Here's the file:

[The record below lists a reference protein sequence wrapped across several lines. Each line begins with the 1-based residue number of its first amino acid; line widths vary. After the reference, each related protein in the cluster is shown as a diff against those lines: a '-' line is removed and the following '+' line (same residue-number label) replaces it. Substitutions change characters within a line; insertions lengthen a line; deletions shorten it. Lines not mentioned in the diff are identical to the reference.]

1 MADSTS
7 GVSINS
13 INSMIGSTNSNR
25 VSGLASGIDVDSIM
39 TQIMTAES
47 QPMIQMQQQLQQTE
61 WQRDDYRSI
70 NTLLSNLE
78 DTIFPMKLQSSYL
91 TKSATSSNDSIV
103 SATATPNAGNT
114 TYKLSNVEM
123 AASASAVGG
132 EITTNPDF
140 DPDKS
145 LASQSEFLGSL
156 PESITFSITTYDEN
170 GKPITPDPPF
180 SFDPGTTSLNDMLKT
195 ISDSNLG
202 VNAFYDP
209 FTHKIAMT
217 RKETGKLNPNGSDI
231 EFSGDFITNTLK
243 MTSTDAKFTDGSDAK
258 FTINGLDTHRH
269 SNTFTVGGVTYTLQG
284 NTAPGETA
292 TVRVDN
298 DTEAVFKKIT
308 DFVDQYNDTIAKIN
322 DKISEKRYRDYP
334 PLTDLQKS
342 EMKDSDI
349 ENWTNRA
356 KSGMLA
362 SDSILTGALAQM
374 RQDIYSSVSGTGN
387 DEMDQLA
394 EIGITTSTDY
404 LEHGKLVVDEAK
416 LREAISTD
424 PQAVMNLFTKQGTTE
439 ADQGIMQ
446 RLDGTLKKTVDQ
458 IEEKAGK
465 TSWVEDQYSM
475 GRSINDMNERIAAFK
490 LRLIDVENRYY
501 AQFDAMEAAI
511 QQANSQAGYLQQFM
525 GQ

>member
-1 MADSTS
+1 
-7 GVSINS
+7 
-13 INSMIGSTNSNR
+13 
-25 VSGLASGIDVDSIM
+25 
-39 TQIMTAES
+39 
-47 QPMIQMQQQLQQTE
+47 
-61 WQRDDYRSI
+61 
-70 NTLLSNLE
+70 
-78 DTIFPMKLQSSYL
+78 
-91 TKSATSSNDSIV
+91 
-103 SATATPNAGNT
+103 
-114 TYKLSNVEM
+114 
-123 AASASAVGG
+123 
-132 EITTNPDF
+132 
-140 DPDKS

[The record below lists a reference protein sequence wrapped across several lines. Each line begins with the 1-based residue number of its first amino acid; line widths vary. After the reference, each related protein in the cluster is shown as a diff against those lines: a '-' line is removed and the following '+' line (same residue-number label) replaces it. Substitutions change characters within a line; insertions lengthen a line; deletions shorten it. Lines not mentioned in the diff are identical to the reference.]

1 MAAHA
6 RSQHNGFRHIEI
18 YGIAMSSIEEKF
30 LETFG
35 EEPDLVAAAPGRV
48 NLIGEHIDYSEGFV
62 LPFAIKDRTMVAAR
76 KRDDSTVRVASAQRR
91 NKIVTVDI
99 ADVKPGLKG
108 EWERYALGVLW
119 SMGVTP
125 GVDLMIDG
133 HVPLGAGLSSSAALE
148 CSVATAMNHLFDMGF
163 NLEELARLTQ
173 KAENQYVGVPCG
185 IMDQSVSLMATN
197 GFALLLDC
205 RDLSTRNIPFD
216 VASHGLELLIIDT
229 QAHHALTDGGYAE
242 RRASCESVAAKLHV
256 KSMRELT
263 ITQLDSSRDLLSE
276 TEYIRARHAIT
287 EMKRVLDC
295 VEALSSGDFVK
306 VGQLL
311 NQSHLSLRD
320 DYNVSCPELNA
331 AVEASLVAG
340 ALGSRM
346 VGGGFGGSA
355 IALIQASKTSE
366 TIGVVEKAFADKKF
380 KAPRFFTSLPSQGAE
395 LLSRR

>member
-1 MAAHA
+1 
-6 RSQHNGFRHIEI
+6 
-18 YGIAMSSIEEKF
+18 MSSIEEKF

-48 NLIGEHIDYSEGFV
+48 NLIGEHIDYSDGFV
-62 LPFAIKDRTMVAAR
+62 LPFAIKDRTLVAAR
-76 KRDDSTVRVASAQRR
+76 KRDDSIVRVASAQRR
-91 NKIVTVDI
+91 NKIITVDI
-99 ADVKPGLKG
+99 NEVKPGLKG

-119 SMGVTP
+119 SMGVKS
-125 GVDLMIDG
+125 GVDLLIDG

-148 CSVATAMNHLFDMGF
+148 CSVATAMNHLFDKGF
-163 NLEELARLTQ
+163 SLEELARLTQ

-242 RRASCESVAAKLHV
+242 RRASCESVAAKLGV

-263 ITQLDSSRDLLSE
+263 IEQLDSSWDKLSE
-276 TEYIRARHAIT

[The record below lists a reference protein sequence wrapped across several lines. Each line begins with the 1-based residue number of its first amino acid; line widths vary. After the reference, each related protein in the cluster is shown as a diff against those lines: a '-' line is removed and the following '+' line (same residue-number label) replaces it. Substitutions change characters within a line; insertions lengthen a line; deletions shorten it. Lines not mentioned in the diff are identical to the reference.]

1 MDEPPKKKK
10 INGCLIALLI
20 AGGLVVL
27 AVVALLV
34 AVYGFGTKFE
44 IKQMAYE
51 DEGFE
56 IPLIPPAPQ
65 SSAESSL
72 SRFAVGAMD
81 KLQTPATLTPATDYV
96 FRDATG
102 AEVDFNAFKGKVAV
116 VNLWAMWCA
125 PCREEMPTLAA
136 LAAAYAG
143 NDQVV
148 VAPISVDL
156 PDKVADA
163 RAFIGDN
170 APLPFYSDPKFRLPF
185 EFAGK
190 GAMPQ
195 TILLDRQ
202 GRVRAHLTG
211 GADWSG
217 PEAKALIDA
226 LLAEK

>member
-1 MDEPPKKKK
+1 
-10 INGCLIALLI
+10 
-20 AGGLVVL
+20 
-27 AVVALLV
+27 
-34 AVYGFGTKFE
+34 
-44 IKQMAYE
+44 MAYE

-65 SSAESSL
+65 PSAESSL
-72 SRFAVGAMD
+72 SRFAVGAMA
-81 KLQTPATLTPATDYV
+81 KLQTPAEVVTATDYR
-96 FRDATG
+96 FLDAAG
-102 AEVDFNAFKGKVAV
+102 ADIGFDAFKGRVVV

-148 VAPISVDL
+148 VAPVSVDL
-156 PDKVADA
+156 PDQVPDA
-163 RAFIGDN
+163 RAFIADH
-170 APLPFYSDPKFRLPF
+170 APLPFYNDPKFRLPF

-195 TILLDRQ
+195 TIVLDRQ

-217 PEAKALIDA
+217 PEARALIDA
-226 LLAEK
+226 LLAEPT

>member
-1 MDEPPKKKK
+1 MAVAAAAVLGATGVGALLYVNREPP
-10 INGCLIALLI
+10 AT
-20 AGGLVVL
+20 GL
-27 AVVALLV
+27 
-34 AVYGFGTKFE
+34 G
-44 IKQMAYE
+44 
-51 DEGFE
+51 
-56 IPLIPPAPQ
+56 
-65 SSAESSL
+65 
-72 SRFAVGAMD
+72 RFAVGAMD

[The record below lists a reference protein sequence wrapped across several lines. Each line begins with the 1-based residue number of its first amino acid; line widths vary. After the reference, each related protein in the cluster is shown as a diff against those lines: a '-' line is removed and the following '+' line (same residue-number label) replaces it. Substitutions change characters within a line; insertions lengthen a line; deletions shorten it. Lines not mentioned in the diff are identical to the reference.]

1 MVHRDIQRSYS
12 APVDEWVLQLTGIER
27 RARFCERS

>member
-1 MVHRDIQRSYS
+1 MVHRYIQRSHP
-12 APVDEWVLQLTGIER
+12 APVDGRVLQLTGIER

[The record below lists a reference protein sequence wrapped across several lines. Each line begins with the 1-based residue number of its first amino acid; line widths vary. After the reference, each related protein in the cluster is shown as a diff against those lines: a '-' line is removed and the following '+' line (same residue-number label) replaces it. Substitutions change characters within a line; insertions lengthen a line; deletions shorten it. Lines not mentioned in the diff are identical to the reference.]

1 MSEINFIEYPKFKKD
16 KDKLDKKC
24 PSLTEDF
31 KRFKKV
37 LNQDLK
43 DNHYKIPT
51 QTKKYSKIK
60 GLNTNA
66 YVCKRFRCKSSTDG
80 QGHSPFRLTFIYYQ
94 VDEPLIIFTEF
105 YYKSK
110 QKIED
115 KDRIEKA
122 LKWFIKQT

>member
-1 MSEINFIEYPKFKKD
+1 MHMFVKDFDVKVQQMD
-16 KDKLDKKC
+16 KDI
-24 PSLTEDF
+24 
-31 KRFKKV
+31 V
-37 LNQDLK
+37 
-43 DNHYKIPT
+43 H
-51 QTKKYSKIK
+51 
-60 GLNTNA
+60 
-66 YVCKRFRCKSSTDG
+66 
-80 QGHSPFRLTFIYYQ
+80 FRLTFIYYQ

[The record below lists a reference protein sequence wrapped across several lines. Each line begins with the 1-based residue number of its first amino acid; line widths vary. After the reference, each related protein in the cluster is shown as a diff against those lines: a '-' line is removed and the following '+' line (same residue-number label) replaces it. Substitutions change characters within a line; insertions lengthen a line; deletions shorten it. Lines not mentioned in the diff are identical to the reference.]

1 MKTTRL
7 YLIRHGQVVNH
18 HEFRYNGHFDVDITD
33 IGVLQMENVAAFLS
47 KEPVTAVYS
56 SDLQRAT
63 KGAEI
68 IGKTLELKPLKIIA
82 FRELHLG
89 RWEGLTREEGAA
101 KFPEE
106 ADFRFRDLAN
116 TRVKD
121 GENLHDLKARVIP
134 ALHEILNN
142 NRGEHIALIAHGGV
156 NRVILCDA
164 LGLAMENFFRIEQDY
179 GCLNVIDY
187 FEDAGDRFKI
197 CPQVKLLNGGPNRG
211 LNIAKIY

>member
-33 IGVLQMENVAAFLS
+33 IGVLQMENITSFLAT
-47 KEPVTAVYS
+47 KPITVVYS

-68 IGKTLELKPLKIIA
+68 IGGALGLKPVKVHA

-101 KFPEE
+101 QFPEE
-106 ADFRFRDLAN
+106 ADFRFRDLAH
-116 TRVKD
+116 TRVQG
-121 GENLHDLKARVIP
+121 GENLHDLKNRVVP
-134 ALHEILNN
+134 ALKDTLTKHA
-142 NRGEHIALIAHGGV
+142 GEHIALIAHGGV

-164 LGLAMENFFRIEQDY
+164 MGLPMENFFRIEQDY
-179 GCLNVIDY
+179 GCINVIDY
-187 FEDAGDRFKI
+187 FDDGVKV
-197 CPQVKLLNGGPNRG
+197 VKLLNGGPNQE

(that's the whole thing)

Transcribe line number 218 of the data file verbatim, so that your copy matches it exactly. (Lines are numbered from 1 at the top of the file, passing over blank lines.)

+226 LLAEPT